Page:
The Trans Mountain pipeline expansion project will move forward.
Those words from Premier Rachel Notley who was in Fort McMurray on Friday.
During a conference, she would go on to reiterate her government’s commitment to getting the pipeline expansion built.
“I must mention it here because I mention it wherever I go, we have to get the Trans Mountain pipeline expansion built.”
“We are going to keep fighting to make sure we do that and to the people of Fort McMurray, we are going to keep fighting for you. From fighting for pipelines to investing in continuing care centre’s like Willow Square we are on the side of working people in Fort McMurray,” said Notley.
Notley adds she would love to have British Columbia Premier John Horgan tour the oilsands in the RMWB to get a better understanding of what goes into these pipelines.
Their focus at this point is getting a deal done with Kinder Morgan to get the pipeline expansion built.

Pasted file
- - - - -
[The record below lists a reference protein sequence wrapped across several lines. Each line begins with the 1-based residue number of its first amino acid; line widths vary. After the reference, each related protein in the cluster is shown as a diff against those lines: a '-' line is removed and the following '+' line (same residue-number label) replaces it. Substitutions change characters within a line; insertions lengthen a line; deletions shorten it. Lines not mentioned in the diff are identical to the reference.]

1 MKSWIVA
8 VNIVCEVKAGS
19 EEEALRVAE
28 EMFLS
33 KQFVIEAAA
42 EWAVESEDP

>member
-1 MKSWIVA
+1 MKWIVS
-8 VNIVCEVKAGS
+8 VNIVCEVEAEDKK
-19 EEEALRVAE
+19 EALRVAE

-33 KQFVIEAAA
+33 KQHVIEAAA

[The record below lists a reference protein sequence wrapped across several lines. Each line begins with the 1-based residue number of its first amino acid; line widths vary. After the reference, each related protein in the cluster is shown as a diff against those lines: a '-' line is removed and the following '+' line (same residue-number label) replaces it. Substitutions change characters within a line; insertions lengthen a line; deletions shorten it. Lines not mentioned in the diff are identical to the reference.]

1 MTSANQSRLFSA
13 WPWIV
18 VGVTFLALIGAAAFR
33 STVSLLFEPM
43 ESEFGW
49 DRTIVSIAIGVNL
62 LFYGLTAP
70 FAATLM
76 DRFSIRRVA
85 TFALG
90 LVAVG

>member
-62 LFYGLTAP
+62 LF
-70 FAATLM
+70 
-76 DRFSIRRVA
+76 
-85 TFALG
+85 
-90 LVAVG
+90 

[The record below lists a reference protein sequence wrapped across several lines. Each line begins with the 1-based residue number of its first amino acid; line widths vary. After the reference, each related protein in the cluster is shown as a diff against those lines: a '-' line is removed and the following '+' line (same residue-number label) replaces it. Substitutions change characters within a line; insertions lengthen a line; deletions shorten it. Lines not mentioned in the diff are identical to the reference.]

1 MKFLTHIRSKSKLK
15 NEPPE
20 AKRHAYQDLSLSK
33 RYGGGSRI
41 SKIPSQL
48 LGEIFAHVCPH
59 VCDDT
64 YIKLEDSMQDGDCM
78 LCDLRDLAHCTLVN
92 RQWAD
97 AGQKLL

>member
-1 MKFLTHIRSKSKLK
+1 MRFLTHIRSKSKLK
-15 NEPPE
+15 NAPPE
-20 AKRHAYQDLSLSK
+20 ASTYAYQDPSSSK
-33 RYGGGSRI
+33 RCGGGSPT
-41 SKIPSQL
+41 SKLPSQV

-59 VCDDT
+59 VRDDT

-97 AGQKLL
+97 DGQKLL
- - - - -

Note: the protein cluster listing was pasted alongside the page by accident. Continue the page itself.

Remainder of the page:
During her stop in Fort McMurray, Notley is also meeting with local businesses, including owners of Asti Trattoria Italiana, the restaurant that boycotted British Columbia wine before the provincial ban, to show their support for the Trans Mountain pipeline expansion.
Back in February, B.C. announced a proposal to restrict increased shipments of bitumen while it further studies the effectiveness of spill response and cleanup.
Shortly after, Asti’s owner Karen Collins pulled all wines from that province off her shelf. She told Mix News she took the B.C. decision personally and wanted to make a stand for the community and the province.
“I saw it as a direct impact, not only on my community’s economy and the people that rely on that income but also on my province. I wasn’t willing to accept it or contribute to the B.C. economy.”
The goal of Notley’s meetings with business owners is to once again reaffirm the province’s commitment to getting the project built.